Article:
K: Yes, sir, meditation and good old effort. Throw it all in, sir, let's all get together.

Q: Sir, it seems to me that we have every variety of motivation to understanding, except the very simple one of curiosity, the desire to find out. Why does the motivation prevent us from understanding these questions, and why do we have so little curiosity, desire to find out?

K: Look, sir, all these things are involved, aren't they - curiosity, death, education and sorrow, sleep, the whole mechanism of thought, feeling, and so on - all these things have a central issue, they have a central point from which we can start. Can we do that?

Now what is the central point, the root which has the trunk and many branches and leaves. If we could understand this whole process of living, which is the root, then we'll deal or have the capacity to deal with all the branches, with all the leaves, with the dying leaves and the new leaves, and the spring leaves and old leaves. Now what do you think is the central issue?

Q: Love.

K: Don't jump, and say, love. It may be love, but consider it for a few minutes. I want to find out if there is a source, a fountain, waters that once drunk will bring about such intelligence that will reply, answer, solve, all the problems. You understand my question?

I want to find out if my mind can live both at the level of knowledge and also at the same time, move with knowledge the unknown, so that both of them are living together, moving together, in harmony? You have understood my question? Now if I can find that out, then I'll have answered all your questions - you'll have answered for yourselves all the questions. How to deal with the known, known being the accumulated knowledge of centuries, and also at the same time, enter or allow the unknown to move also, so that the two together function, in harmony. Would that answer all your questions?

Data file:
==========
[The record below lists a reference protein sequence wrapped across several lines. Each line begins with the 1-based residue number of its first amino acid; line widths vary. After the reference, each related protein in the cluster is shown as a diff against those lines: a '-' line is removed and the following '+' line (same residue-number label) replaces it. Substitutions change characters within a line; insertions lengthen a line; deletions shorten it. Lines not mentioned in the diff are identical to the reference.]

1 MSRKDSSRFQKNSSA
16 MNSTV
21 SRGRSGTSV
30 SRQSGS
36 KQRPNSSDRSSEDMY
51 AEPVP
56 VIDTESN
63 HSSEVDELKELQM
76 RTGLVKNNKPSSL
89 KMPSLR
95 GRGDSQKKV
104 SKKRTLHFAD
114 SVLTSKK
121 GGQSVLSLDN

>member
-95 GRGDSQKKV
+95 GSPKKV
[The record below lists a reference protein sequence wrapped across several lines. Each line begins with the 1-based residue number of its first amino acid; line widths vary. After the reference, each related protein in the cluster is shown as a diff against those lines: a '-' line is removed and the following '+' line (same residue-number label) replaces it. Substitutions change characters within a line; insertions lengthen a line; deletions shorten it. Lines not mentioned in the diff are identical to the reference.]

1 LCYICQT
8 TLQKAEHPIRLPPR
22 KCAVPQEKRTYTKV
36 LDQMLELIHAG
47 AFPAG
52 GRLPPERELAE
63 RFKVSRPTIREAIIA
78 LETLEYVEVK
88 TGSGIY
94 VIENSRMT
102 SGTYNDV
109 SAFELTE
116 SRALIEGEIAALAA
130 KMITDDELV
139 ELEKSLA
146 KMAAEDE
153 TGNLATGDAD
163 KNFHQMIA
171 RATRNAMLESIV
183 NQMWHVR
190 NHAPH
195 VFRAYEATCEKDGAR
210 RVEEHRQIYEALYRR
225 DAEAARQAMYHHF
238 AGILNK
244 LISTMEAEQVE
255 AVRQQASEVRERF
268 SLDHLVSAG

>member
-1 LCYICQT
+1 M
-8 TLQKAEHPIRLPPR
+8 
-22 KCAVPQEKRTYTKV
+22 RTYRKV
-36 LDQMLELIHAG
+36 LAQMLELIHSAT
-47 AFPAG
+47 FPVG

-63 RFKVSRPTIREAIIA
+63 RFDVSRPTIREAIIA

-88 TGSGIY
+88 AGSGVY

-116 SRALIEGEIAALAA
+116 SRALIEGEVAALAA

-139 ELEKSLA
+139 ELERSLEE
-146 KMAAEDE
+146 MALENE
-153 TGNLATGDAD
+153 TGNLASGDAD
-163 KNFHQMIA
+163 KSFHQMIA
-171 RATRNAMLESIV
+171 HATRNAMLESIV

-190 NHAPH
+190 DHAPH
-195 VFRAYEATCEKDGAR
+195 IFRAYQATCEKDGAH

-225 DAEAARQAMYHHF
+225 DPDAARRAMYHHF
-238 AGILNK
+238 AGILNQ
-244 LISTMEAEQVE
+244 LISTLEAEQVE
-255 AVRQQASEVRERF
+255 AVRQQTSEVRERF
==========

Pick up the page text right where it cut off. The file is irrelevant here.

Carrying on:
Q: Yes.

K: Don't say, 'Yes' too quickly and then bring up later on, what about physical existence. I've a problem, one has a problem, which is, sleep, death, education, strong emotions, passions, controlled by thought and thought gradually getting stronger, and destroying all one's feelings, sensitivities, intuition, curiosity - all these are the problems of life. If I have a mind that's very clear, not corrupted, not polluted, not distorted, then such a mind will answer all these questions.

Now what is that mind - don't say it is this or it is that, because the description is not the described, the word is not the thing. So I want to find out, what is that mind that whatever problem it faces it resolves it and goes on, it doesn't become a burden, it doesn't become something to worry about endlessly.

Now can we together this morning spend a little time in trying to find out what is the quality of that mind - mind being, the brain, the feeling, the whole physical organism, the total thing, not the body, the emotion, the intellect, the brain, divided, but the total entity. Now how do you set about trying to find out? Existence implies jobs, food, clothes, and shelter; existence implies all this travail, this battle, this struggle, the pain, the anxiety, the guilt and the sorrow. Existence implies relationship between two human beings; existence implies the hours we spend in sleep; existence implies love, which is translated as jealousy, hate - all that, and sleep, death, and meditation - all that is involved. I want to find out for myself, not having read a book, and I don't want to read any books about all this - I want to find out what that mind is, I'm very curious. Shall we discuss that? Please don't be casual about it.

Q: Yes.

K: I don't want your encouragement, you understand - I do this in my walk. Now how shall I find out, a mind so clear, a mind that has no conflict - not an ideal, actually has no conflict - a mind that can be completely quiet, a mind that when it sleeps, makes itself new, that lives in complete absence of the 'me', which is the essence of conflict. Now how am I to go about it, because I'm curious, I've got enough energy, I am not frightened, whatever the consequences of my enquiry is, I don't depend on anybody, for money, food - it doesn't interest me. If you give me food I'll take it, if you don't, it's all right, I'm not interested. My whole concern is this.